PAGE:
Take a Drink: whenever somebody ignores what Mrs. Yang is saying
Take a Drink: whenever she forgets something
Take a Drink: for each poetry class
Take a Drink: for each poem
Take a Drink: for boners
Take a Drink: every time the grandson is an ass
Do a Shot: for shocking revelations
By: Henry J. Fromage (Two Beers) –
I’ve been meaning to watch Poetry for years now, ever since it won a ton of accolades out of Cannes in 2010, but it can be hard to fit a movie about an old woman writing poetry and losing her memory into your schedule with so many more alluring possibilities out there. Call it the Best Exotic Marigold Hotel effect.
The most thoroughly whelming movie ever made.
My mistake. Poetry is indeed about an old woman, Mrs. Yang (Yoon Jeonghee) with a failing mind and an interest in poetry, but it’s also about a suicide, a group of monstrous children who provoked it, and the cover-up attempt that follows.
Lee Chang-dong is a novelist as well as a director, and Poetry very much feels like a great novel brought to life. His script won top honors at Cannes, and is an intricately constructed achievement in both poetry and prose. The characters all have well-developed motivations, which clash in engrossing and tragic ways. The film feels incredibly realistic, but with a poetic soul underpinning it, which reaches its fullest realization in the stunning finale, among the most beautiful moments I’ve seen put to film.
Yoon Jeonghee carries the film on her back, appearing in nearly every scene and dominating every moment of it. She’s a charming, perhaps slightly oblivious old woman who learns that she is in the early stages of Alzheimers. This isn’t an illness tale, though, but rather the sickness provides a sad undercurrent of adversity both to her artistic awakening and the more insistent problems in her life, particularly her grandson’s deplorable and soon very expensive involvement in a crime. The way the script shows the maneuvering by school and parents to cover it up “for the boys’ future” is chillingly matter-of-fact.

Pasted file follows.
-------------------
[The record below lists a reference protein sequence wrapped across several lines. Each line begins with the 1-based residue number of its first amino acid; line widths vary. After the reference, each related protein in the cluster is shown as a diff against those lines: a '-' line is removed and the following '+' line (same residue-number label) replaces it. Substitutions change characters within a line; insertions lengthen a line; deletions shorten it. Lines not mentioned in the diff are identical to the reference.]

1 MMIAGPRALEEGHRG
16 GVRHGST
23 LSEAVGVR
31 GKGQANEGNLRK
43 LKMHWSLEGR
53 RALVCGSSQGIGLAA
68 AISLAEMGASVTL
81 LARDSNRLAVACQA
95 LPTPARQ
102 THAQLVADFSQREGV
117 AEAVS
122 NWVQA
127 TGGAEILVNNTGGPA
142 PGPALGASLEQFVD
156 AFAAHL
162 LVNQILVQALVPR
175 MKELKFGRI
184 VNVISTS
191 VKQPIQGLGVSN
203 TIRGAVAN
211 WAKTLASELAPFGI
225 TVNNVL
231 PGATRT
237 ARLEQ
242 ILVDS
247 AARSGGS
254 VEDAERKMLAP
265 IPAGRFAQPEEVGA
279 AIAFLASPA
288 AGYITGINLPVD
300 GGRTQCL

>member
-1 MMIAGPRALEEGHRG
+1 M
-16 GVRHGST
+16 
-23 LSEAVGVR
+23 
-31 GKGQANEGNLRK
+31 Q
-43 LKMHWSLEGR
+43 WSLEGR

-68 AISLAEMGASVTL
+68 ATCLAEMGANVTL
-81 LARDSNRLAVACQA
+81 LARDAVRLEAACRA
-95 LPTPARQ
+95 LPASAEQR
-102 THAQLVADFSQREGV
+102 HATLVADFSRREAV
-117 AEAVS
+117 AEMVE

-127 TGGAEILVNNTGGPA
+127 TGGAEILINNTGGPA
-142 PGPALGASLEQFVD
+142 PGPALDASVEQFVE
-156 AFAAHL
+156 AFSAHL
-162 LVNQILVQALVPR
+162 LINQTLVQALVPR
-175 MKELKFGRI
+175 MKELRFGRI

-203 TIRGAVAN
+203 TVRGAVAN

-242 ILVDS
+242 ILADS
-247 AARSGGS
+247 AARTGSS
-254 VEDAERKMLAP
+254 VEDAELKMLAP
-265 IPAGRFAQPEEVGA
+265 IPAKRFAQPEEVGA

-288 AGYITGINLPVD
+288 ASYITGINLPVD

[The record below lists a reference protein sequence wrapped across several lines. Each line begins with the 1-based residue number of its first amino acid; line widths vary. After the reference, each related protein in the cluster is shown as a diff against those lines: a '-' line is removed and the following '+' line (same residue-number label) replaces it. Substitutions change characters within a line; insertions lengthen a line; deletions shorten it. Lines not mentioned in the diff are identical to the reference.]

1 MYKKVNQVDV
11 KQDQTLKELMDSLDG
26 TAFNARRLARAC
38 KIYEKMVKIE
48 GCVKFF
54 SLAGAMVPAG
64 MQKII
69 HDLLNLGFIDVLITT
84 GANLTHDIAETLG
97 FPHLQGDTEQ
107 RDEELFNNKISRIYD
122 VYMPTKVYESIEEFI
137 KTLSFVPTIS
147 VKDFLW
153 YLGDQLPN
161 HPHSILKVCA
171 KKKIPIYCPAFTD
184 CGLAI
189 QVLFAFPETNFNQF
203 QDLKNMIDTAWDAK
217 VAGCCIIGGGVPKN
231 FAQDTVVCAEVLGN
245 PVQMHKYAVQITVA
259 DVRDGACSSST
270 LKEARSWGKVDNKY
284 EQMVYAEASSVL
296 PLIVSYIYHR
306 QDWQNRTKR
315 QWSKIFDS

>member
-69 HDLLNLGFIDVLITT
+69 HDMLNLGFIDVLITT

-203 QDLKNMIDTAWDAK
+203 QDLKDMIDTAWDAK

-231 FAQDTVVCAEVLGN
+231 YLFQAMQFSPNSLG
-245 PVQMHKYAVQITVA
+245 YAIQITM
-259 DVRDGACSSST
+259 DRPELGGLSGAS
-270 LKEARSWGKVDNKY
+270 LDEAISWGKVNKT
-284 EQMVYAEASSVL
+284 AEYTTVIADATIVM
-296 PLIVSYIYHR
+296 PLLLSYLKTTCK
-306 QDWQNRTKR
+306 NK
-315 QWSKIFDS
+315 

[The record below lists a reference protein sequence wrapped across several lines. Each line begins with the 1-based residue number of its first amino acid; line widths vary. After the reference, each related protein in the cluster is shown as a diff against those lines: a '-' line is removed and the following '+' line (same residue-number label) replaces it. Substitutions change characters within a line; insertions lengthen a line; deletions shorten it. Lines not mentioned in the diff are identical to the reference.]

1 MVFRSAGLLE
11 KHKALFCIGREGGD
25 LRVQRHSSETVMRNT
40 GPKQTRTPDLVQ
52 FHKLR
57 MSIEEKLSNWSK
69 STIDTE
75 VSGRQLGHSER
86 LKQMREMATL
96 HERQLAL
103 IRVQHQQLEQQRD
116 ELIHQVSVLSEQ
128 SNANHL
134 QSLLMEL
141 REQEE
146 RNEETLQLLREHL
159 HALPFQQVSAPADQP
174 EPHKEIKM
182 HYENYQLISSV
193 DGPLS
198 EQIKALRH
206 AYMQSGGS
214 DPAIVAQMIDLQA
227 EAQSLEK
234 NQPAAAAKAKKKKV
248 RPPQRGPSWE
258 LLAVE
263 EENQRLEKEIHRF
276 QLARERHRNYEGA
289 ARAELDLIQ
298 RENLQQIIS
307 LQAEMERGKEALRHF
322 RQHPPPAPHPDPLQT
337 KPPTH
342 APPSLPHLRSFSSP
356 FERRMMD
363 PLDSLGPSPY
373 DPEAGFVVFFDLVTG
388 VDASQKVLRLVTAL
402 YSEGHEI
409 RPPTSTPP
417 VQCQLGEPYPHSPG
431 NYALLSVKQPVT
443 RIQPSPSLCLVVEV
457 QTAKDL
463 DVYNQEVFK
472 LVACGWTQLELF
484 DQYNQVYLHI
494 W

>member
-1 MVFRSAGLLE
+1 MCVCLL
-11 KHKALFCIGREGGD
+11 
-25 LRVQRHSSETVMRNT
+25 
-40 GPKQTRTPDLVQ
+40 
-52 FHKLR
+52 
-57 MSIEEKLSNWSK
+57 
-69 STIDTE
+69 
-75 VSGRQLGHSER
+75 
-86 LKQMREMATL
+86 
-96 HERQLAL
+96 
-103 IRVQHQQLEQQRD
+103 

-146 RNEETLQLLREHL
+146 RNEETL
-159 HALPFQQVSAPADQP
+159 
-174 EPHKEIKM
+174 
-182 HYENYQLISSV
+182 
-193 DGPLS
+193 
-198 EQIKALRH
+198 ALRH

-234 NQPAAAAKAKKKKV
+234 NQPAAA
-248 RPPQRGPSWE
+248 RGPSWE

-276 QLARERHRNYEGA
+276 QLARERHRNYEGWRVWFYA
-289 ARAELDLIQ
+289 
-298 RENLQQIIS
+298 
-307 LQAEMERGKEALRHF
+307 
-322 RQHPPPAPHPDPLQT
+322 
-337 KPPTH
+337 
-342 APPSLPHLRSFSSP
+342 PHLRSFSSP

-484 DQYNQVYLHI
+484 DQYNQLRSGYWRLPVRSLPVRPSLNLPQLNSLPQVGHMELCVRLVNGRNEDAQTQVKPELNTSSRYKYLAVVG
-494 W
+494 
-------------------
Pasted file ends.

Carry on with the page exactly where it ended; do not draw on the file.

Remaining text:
For a little break let’s take a second to think about these kittens’ future
What develops is a portrait of a woman who must play at life the best she can with the rather sad hand of cards that has been dealt her. She’s been maneuvered into a series of corners by the very people she’s tried to serve and make happy her whole life, and now her own faculties are deserting her, but she perseveres. It’s beautiful, and Yoon Jeonghee brings her vibrantly to life.
All the performances in the film are very natural, some achingly so, and Lee Chang-dong complements them with immersive, sometimes almost dread-inducing long takes. Scenes develop slowly and painfully, but there’s authenticity and beauty in that pain, and sometimes joy and even, yes, Poetry.
At almost two and a half hours of unrelenting tragedy, Poetry can at times feel like it’s nearly crossing the line of miserabilism. It doesn’t, quite, but like always, having a little drinkie-poo when things get sad can’t hurt, right?
Poetry is, simply speaking, a masterpiece. It may be difficult to watch at times, but in the end, that effort is thoroughly rewarded.